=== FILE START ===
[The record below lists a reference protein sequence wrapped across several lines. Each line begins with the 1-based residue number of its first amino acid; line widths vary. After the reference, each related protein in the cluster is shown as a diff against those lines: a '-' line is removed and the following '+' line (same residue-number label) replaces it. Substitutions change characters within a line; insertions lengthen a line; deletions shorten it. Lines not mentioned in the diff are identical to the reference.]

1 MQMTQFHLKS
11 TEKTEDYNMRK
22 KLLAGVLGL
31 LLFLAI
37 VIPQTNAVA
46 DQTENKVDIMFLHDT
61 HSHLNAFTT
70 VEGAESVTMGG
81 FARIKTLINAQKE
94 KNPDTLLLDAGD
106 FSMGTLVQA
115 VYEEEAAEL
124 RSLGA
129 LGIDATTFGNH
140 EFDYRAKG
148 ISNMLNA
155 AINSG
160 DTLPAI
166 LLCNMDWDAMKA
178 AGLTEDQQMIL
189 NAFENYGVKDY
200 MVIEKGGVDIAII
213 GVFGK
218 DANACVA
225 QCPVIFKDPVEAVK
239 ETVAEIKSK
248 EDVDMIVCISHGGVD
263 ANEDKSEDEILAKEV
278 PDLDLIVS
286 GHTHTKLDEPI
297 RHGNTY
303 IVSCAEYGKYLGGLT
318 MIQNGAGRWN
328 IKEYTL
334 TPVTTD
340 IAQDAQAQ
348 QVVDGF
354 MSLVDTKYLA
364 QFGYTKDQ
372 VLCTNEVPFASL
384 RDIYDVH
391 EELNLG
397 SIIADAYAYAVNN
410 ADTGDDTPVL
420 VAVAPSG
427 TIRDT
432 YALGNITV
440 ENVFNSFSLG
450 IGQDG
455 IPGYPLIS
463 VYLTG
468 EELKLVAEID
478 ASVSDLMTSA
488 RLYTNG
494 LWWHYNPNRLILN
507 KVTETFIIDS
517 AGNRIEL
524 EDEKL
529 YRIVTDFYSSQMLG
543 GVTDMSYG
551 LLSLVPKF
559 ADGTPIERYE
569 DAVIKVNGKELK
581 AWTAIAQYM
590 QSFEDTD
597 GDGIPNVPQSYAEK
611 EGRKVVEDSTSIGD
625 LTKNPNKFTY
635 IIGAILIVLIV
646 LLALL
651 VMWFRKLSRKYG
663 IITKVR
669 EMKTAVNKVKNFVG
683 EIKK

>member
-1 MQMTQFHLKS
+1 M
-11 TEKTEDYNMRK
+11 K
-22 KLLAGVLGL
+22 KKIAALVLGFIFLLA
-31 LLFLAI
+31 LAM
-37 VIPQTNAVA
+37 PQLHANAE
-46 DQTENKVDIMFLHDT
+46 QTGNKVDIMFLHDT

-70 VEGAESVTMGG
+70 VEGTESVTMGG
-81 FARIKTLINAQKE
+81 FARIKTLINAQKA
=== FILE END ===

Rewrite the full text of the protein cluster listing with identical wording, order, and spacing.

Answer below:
[The record below lists a reference protein sequence wrapped across several lines. Each line begins with the 1-based residue number of its first amino acid; line widths vary. After the reference, each related protein in the cluster is shown as a diff against those lines: a '-' line is removed and the following '+' line (same residue-number label) replaces it. Substitutions change characters within a line; insertions lengthen a line; deletions shorten it. Lines not mentioned in the diff are identical to the reference.]

1 MQMTQFHLKS
11 TEKTEDYNMRK
22 KLLAGVLGL
31 LLFLAI
37 VIPQTNAVA
46 DQTENKVDIMFLHDT
61 HSHLNAFTT
70 VEGAESVTMGG
81 FARIKTLINAQKE
94 KNPDTLLLDAGD
106 FSMGTLVQA
115 VYEEEAAEL
124 RSLGA
129 LGIDATTFGNH
140 EFDYRAKG
148 ISNMLNA
155 AINSG
160 DTLPAI
166 LLCNMDWDAMKA
178 AGLTEDQQMIL
189 NAFENYGVKDY
200 MVIEKGGVDIAII
213 GVFGK
218 DANACVA
225 QCPVIFKDPVEAVK
239 ETVAEIKSK
248 EDVDMIVCISHGGVD
263 ANEDKSEDEILAKEV
278 PDLDLIVS
286 GHTHTKLDEPI
297 RHGNTY
303 IVSCAEYGKYLGGLT
318 MIQNGAGRWN
328 IKEYTL
334 TPVTTD
340 IAQDAQAQ
348 QVVDGF
354 MSLVDTKYLA
364 QFGYTKDQ
372 VLCTNEVPFASL
384 RDIYDVH
391 EELNLG
397 SIIADAYAYAVNN
410 ADTGDDTPVL
420 VAVAPSG
427 TIRDT
432 YALGNITV
440 ENVFNSFSLG
450 IGQDG
455 IPGYPLIS
463 VYLTG
468 EELKLVAEID
478 ASVSDLMTSA
488 RLYTNG
494 LWWHYNPNRLILN
507 KVTETFIIDS
517 AGNRIEL
524 EDEKL
529 YRIVTDFYSSQMLG
543 GVTDMSYG
551 LLSLVPKF
559 ADGTPIERYE
569 DAVIKVNGKELK
581 AWTAIAQYM
590 QSFEDTD
597 GDGIPNVPQSYAEK
611 EGRKVVEDSTSIGD
625 LTKNPNKFTY
635 IIGAILIVLIV
646 LLALL
651 VMWFRKLSRKYG
663 IITKVR
669 EMKTAVNKVKNFVG
683 EIKK

>member
-1 MQMTQFHLKS
+1 M
-11 TEKTEDYNMRK
+11 K
-22 KLLAGVLGL
+22 KKIAALVLGFIFLLA
-31 LLFLAI
+31 LAM
-37 VIPQTNAVA
+37 PQLHANAE
-46 DQTENKVDIMFLHDT
+46 QTGNKVDIMFLHDT

-70 VEGAESVTMGG
+70 VEGTESVTMGG
-81 FARIKTLINAQKE
+81 FARIKTLINAQKA